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Michael Cohen's Yom HaShoah Comments
April 20, 2009

 

On behalf of the Greater Altoona Jewish Federation I would like to thank Hazzan Michael Horowitz and our Federation’s Executive Director Bill Wallen for organizing this Holocaust Memorial Program.

I applaud everyone in attendance as well this evening.  By being here you are making a statement that hatred, bigotry and genocide is unacceptable and cannot be tolerated.  Hatred and genocide are not just Jewish problems, they are worldwide problems.  Whether it is bullying on the playground or genocide in Darfur, we cannot allow or tolerate hatred.  To allow is to enable.

In a world that is increasingly filled with hate, and where people seek to legitimize terror and suicide murderers, we must stand together for individual human dignity and rights, as well as American values of democracy and freedom.

I would like to share a story I read in Saturday’s Wall Street Journal.

In 1978 a group of Neo Nazi’s announced they were going to stage a march through the Chicago suburb of Skokie, Illinois.  Of the 70,000 residents of Skokie, 40,000 were Jewish and 7,000 were Holocaust survivors, the largest number in the world outside Israel.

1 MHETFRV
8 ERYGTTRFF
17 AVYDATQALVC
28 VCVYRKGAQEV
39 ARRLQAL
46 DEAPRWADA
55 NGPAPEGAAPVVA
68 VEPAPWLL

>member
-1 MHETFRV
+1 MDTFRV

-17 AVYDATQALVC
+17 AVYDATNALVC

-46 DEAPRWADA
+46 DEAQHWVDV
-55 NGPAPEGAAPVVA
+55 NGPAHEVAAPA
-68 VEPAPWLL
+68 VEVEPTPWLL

Obviously, the community was outraged.  Barbara Steiner, a survivor, recalls that the rabbis said, “pull down the shades and don’t look at them,” but the Jews of Skokie and especially the survivors, had seen what can happen when you allow people to march in hate.  They saw hatred in Europe lead to genocide once before, and they decide it was not going to happen again if they could help it.   Eventually, the Nazi’s did march, but not in Skokie and their march was not a success, and it resulted in a larger and more productive counter protest.

This was a turning point in the way many Holocaust victims felt about their experiences.  For many years Holocaust survivors were reluctant to speak of their experiences, even to their children, but when the Nazi’s tried to march, they realized they needed to tell their story, and that ignited a world wide Holocaust education movement, according to Richard Hirschhaut.

By 1984, a group in Skokie started one of the first Holocaust museums in this country.  In 1990, they persuaded the state of Illinois to mandate the nation’s first Holocaust education curriculum.  By 2000 they built a new $45 million dollar museum that is the fourth largest Holocaust museum in the country, that also includes exhibits about other genocides in Africa and Europe.  The museum anticipates a quarter million school aged visitors a year.

So as we come together here this evening let us remember the victims of the Holocaust, six million Jews and five million non Jews, the innocent victims of mass murder, and let us be inspired to do everything in our power to not let hate, bigotry or genocide happen again in our hometown and anywhere in the world.